Banking Digitalization – Five Stages of Grief

Head of DataArt Switzerland contributes a timely (and brilliant) blog post to Computer Business Review on the five stages of grief by banks over the matter of digitization -  denial, anger, bargaining, depression, acceptance (DABDA).

“Alexander Makeyenkov, Managing Partner at DataArt, talks through the denial around digitalization in the banking industry - comparing it to the five stages of grief in the Kübler-Ross model.  According to a report by McKinsey & Company: "Across Europe, retail banks have digitized only 20 to 40 percent of their processes; 90 percent of European banks invest less than 0.5 percent of their total spending on digital. As a result, most have relatively shallow digital offerings focused on enabling basic customer transactions. "Neither customers nor digital upstarts are likely to wait for retail banks to catch up."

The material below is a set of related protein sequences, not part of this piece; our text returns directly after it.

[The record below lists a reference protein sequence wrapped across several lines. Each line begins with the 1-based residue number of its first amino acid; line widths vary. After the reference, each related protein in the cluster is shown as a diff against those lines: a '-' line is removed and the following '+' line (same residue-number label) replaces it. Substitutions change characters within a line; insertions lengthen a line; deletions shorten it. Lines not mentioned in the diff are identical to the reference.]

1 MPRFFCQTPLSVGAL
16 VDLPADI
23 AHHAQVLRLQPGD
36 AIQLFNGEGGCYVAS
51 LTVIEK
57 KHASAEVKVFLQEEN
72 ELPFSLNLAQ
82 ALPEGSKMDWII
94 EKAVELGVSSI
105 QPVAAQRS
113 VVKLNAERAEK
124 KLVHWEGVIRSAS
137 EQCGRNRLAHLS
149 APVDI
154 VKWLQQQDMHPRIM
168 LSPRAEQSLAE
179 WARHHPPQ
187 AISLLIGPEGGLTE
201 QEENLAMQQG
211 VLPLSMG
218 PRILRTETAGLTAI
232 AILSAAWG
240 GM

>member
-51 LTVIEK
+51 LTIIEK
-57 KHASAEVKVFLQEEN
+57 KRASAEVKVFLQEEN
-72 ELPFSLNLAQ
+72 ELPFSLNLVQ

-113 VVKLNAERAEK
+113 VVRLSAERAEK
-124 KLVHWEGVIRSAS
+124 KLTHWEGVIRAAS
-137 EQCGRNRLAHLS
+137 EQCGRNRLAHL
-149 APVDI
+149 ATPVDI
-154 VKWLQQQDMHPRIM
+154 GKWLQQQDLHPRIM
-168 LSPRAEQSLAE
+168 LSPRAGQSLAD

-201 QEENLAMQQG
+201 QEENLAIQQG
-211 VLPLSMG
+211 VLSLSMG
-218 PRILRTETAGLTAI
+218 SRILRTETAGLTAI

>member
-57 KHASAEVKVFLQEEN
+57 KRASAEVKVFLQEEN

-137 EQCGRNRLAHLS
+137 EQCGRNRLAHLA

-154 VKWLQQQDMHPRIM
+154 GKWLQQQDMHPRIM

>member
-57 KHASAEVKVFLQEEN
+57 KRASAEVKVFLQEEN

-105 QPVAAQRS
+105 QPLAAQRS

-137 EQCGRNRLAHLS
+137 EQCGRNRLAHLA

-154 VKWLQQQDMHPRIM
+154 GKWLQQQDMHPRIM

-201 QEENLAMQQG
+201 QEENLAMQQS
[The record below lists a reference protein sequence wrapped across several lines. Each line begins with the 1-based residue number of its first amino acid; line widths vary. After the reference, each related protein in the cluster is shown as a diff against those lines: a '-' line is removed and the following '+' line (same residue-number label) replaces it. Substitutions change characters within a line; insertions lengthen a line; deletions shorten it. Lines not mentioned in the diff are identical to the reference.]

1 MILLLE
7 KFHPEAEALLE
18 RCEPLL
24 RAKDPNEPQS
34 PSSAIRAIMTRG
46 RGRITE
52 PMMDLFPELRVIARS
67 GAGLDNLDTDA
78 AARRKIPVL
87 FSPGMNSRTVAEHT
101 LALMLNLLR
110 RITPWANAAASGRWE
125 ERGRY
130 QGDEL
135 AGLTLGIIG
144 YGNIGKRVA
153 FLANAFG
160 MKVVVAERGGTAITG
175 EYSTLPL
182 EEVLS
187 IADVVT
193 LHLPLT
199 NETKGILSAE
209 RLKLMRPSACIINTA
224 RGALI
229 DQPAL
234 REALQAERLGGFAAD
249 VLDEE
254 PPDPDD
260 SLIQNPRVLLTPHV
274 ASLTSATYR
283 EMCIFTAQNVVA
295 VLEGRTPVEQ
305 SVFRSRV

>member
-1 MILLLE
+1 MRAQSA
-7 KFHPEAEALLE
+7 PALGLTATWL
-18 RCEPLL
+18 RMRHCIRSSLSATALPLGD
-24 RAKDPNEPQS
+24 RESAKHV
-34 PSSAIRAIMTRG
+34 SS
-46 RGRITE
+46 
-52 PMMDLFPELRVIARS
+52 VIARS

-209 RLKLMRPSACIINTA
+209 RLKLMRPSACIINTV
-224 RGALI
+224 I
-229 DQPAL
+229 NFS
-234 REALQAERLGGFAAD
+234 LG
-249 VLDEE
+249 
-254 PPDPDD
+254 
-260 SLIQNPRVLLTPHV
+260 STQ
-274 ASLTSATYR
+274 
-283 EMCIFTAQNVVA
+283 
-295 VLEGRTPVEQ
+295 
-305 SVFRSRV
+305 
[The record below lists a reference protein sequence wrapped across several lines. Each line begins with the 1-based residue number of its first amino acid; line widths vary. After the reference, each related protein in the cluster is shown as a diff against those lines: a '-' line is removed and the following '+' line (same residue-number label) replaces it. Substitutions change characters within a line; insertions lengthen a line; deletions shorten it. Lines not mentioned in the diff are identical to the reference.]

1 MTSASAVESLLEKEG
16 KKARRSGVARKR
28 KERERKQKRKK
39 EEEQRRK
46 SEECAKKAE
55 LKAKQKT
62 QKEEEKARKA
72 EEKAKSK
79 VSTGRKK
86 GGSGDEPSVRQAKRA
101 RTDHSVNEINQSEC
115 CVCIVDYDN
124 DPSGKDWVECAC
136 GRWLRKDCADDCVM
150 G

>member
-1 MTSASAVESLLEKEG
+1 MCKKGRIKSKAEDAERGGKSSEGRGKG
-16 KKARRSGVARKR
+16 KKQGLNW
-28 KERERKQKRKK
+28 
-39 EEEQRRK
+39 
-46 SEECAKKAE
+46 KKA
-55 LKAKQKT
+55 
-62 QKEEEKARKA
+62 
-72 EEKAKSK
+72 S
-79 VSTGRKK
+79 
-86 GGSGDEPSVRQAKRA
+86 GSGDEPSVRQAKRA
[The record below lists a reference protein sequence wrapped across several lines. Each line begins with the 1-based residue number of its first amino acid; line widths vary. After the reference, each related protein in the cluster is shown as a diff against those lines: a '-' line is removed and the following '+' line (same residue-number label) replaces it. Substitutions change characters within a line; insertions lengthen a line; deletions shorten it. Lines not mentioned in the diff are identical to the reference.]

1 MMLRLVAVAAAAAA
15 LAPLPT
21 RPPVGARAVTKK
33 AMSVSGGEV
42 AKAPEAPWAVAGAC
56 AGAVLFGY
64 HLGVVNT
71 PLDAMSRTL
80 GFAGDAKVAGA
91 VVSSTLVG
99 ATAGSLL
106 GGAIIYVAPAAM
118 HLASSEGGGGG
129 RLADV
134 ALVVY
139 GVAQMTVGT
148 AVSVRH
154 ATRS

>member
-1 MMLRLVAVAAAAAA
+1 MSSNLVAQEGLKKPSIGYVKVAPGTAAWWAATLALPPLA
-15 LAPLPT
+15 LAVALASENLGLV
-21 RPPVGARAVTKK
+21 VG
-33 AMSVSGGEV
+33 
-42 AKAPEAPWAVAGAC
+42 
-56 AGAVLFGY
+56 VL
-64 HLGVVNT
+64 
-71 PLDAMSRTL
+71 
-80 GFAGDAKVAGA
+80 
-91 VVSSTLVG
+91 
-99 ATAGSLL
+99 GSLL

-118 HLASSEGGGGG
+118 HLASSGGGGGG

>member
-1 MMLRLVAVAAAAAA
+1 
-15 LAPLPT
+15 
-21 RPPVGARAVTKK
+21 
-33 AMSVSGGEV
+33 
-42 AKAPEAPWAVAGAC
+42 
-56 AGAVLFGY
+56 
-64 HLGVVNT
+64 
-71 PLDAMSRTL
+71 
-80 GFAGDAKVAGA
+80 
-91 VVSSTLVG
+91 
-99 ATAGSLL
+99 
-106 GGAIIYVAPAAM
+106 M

Furthermore - McKinsey estimates that banks can remove 20-25 percent of their cost base by leveraging a digital short and becoming more competitive. But still, the banks crawl slowly towards the inevitable change. This must mean that there are deeper, almost pathological cultural reasons for reticence.

Having worked with the banking industry for over 15 years, it is my experience that there is a peculiar reticence in facing up to the changes taking place. And I have heard many strange comments that reveal a certain grieving for the lost age of non-digital banking.”

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